Favorite Self Seeders
I grow a lot of plants from seed, including some perennials. It’s a great way to get a lot of plants and it allows me to start gardening in February. Some of my favorite plants are short lived or biennial, and the only realistic way to have them in my garden is if they start from seed, and they can make it easier by self seeding.
Simple truth: most plants will self seed. Store bought plants are usually cloned, but they have a seed started plant somewhere in their clone-ancestry. If a garden plant doesn't set seed, it's male, a sterile hybrid, lacks a pollinator, or your climate is wrong (usually your growing season is too cold and short).
I have a few favorites that I wouldn't have if they didn't self seed. Some plants don't live long, some plants won't always survive the winter, and true biennials are difficult to have if they don't self seed because nurseries don't like to carry them (nurseries need plants that look good in the pots, but a potted biennial in flower has a very short life expectancy.) Most self seeders disperse their seeds and many don't form clumps, so they look sloppy and aggressive if they aren't kept in check.
My most important criteria for self seeders: the seedlings need to be distinct and they have to be garden-worthy in pretty short order.
When I am weeding, I am not very patient. Knocking down seedlings is the easiest way to weed, and if I cannot recognize a plant in a pretty early stage, it doesn't stay. I started a fair number of my plants from seed, and that is probably the best way to learn what they look like. I also have several plants with distinct leaves, and often their seedlings stand out too. Some seedlings stay pretty close to their parents, and that helps, too. I know that I am missing out on some great plants with inconspicuous seedlings, but that's the choice I made.
I have a lot of balloon flowers, but their immature seedlings are a floppy mess and need several years before they look good. My twenty year old plants are almost four feet tall (never believe the plant catalogs) and covered with flowers. I deadhead them to keep them in bloom from July to October, but I don't get everyone, so they self seed. I have a few volunteers because I thought they looked different enough to be interesting (leaf color or exceptionally dwarf), but I generally pull them.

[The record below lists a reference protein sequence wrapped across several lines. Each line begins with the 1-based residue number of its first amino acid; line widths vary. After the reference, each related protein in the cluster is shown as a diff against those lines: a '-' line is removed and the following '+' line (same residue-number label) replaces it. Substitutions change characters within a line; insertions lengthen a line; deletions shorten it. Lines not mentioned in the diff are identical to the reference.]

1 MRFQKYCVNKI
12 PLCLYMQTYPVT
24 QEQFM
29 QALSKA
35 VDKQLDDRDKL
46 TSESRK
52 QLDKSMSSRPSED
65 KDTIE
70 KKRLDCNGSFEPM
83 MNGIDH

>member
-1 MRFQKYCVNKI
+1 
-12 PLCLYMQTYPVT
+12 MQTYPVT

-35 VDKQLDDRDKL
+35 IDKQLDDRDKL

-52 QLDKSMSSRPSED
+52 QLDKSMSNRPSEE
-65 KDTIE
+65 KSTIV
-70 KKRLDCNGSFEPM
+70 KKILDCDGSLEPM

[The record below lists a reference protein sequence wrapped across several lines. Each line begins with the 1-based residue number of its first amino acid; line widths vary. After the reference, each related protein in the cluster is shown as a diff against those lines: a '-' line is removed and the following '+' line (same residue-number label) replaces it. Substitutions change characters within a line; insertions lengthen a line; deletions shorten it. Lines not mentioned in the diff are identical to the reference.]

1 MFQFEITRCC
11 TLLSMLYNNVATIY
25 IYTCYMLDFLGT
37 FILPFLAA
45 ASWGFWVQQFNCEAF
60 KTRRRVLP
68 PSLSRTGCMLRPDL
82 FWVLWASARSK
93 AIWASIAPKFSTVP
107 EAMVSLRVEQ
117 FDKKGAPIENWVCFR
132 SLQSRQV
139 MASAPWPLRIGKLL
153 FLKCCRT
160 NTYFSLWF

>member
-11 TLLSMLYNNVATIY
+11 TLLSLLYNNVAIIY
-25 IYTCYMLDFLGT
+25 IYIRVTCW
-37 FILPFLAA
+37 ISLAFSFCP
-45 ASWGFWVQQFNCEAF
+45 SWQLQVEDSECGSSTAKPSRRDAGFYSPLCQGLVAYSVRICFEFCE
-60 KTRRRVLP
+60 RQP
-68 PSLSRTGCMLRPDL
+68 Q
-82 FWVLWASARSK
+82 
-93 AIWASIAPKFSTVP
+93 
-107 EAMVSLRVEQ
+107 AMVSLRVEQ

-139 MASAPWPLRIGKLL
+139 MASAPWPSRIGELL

Verbena bonariensis and Lychnis corona are my favorite self seeders. The verbena seedling is plentiful and pretty easy to recognize. The plant starts blooming in mid June or so, and they are very airy and have almost no footprint, so they create a tall purple veil over a pretty big area which attracts butterflies by the million. The lychnis (rose campion) seedlings are cute little grey tufts and the deep pink flowers on grey stems are a favorite of mine. I cut them to the ground when they finish flowering, but I always have tons of seedlings.
Ageratina altissima (chocolate eupatorium or snakeroot, they changed the name) is another favorite. It has white fuzzy flowers that are perfectly fine, but I really love the dark, shade tolerant foliage. I let these sprout, but I am ruthless about pulling plants that are too green. The greener plants tend to be more (too) vigorous, and there is almost always a purple-black specimen right next to it.
I love aquilegia, and my favorites are the McKana. I try to protect the seedlings, and I have nursed several seedlings that turned out to be oxalis weeds, but every five years or so I have to supplement them with purchased plants or seed. They are not very long-lived and their naturally pollinated seedlings can lack pizzazz.
After several years, I am beginning to notice that my hellebores have offspring near their parents. I am not to sure what I am going to do with them: I am so excited to see them, but it's suddenly clear that I could potentially find thousands.